Page 9

Raspberry Pi GPIO that would serve the purpose. The output from the receiver module is 5V digital, which isn’t suitable to be connected straight into a computer audio socket. Therefore, I connected the output of the module via a 1 M Ohm resistor to the microphone socket of my laptop. I assembled the circuit on breadboard, but you could use the other end of the floppy disk drive cable connector I mention in the Hardware section. Audacity (http://audacity.sourceforge.com) is excellent freeware for examining signals like this. Once I was satisfied that the recording level was about right, I started recording and pressed one of the buttons on the remote. Having stopped the recording I was able to zoom in on the area where the signal from the remote was. The signal repeated over and over until the remote button was released. The narrow pulses seemed to be about 0.25ms in duration with the wide pulses 3 times as long.

From the waveform I created this binary string. Each bit represents 0.25ms with 1 = high pulse and 0 = low pulse. To aid readability each pulse has been separated with a dash. 11111­000­1­000­1­000­1­000­1­000­1­000­ 1­000­1­000­1­0­111­000­1­0­111­000­1­ 000­1­0­111­000­1­000­1­0­111­0­111­0­ 111­0­111­0­111­000­1­000­1­000­1­0­ 111111

This is make or break time for the project. If you have come this far and cannot find a repeating pattern, that appears when you press the remote control button, your sockets may not be using the simple AM signalling that this project relies on.

Sending a Signal To be able to do anything with the captured data, I connected the transmitter to the Raspberry Pi. The transmitter is intended to stay connected to the Raspberry Pi, so it’s powered from the +5V pin of the GPIO. I

connected GPIO 7 of the Raspberry Pi to the data pin and the GND of the transmitter to the GND of the Raspberry Pi GPIO connector. The 3.3V signals are enough to drive the transmitter, though I only found this out by trying it. Because Linux is a multi tasking OS and something else could use the CPU at just the wrong time, my program repeatedly sends the bit sequence 1 0 times with the expectation that at least one will be transmitted correctly. When I ran my software on the Raspberry Pi for the first time, I captured the signal with Audacity. I could see that the waveform shape was correct, but upside down. Needless to say, the socket didn’t do anything. I flipped all the bits in my output stream and re-ran the test code. This time the socket switched on! This just left me with the other buttons to transcribe.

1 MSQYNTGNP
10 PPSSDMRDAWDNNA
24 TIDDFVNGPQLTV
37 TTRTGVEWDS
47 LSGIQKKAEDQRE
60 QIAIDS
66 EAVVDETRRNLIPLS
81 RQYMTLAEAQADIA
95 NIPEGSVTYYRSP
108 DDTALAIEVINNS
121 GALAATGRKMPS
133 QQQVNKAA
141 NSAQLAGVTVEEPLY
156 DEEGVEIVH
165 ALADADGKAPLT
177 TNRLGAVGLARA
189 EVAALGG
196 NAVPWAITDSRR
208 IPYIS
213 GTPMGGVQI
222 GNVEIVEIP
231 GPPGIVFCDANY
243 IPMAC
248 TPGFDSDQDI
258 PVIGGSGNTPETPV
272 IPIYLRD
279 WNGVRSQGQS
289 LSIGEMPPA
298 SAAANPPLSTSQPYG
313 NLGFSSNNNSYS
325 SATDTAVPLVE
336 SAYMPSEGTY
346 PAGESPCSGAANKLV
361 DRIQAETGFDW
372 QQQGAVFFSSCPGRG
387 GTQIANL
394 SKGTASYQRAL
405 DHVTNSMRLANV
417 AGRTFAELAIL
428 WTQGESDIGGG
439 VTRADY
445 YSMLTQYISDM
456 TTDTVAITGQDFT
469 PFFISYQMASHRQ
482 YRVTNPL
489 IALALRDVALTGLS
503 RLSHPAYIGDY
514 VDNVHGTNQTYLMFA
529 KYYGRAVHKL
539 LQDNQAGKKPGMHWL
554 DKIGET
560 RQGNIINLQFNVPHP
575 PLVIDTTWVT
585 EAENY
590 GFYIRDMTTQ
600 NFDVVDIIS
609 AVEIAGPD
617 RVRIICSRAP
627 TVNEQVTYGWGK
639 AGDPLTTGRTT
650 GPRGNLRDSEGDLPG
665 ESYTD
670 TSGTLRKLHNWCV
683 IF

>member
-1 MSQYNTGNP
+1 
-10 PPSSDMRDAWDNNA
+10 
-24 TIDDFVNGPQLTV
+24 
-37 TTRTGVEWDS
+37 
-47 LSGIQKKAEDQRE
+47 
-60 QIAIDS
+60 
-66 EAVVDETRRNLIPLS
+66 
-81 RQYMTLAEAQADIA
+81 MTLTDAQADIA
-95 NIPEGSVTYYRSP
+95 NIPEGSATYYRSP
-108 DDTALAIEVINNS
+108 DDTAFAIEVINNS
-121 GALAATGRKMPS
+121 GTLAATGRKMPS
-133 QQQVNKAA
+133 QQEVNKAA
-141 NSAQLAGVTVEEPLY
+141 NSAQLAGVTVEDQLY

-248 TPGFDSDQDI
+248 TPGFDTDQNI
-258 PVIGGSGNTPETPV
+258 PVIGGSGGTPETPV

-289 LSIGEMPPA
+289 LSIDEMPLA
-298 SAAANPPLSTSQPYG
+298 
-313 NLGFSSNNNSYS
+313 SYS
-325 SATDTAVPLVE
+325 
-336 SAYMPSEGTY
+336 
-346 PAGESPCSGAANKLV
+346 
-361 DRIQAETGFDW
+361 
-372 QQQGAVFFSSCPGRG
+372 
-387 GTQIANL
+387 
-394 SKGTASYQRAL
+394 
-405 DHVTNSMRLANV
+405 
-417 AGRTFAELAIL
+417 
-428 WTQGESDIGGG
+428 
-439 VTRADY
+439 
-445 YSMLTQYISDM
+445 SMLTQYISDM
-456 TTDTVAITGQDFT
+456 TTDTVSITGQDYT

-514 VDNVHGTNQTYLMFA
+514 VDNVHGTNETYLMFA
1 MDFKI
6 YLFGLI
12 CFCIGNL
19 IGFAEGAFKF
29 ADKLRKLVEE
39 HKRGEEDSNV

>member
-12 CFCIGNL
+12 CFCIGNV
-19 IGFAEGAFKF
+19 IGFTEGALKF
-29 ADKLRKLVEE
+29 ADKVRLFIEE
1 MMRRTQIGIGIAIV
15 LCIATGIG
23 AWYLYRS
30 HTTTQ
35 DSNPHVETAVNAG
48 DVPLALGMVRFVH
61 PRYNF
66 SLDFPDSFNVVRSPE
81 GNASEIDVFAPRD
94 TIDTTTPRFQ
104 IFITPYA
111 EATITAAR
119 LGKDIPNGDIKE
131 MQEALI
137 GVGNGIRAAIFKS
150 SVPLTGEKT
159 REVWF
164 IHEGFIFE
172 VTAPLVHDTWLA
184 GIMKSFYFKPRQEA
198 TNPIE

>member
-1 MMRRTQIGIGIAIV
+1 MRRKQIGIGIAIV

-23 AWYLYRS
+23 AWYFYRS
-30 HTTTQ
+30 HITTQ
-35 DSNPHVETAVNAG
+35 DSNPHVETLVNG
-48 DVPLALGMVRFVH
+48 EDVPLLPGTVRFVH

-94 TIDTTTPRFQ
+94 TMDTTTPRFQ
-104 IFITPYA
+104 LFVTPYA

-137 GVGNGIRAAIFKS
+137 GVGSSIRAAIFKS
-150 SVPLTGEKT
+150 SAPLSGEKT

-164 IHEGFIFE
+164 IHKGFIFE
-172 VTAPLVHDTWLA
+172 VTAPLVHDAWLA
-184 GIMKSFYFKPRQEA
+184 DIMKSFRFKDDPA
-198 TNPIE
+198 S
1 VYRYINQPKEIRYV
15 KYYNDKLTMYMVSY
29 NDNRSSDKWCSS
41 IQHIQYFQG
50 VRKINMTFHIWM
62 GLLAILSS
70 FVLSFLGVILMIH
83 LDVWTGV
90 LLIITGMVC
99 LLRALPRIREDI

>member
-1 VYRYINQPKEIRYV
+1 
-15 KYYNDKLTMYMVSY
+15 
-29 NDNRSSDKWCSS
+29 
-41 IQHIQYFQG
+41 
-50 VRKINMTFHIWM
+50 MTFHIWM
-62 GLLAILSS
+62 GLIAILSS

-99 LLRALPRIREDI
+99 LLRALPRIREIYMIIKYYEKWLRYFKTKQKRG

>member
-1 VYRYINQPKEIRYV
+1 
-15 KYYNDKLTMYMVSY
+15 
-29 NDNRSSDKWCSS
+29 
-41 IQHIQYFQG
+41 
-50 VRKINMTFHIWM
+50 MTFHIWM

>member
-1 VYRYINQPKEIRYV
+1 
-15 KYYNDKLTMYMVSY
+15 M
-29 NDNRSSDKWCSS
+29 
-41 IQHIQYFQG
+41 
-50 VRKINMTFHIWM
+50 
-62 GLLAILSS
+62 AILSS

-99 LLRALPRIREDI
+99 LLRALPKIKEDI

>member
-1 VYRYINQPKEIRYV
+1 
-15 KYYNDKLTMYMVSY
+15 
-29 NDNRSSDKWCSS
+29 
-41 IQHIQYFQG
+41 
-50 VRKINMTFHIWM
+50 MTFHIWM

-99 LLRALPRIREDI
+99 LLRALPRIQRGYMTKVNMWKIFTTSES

Hardware The connector for the GPIO and the cable I used is from an old PC floppy disk drive cable. These have a wider cable and plug than the Raspberry Pi GPIO connector, but you can fit the plug onto the GPIO pins with part of the plug going off the end. Of course, this won’t work if your Raspberry Pi is in a case. Only 3 wires are required from the GPIO; +5V, GND and GPIO 7 (CE1 ), the pin I use to control the transmitter.

On the other end of my ribbon cable is a very small piece of stripboard. Soldered to this board is a connector for the transmitter, made by cutting down an IC socket.

Continued over page...

9

Profile for The MagPi

The MagPi Issue 8  

The MagPi Raspberry Pi users magazine. This magazine is written by the Raspberry Pi community for the community. (This issue has been updat...

The MagPi Issue 8  

The MagPi Raspberry Pi users magazine. This magazine is written by the Raspberry Pi community for the community. (This issue has been updat...

Profile for themagpi
Advertisement

Recommendations could not be loaded

Recommendations could not be loaded

Recommendations could not be loaded

Recommendations could not be loaded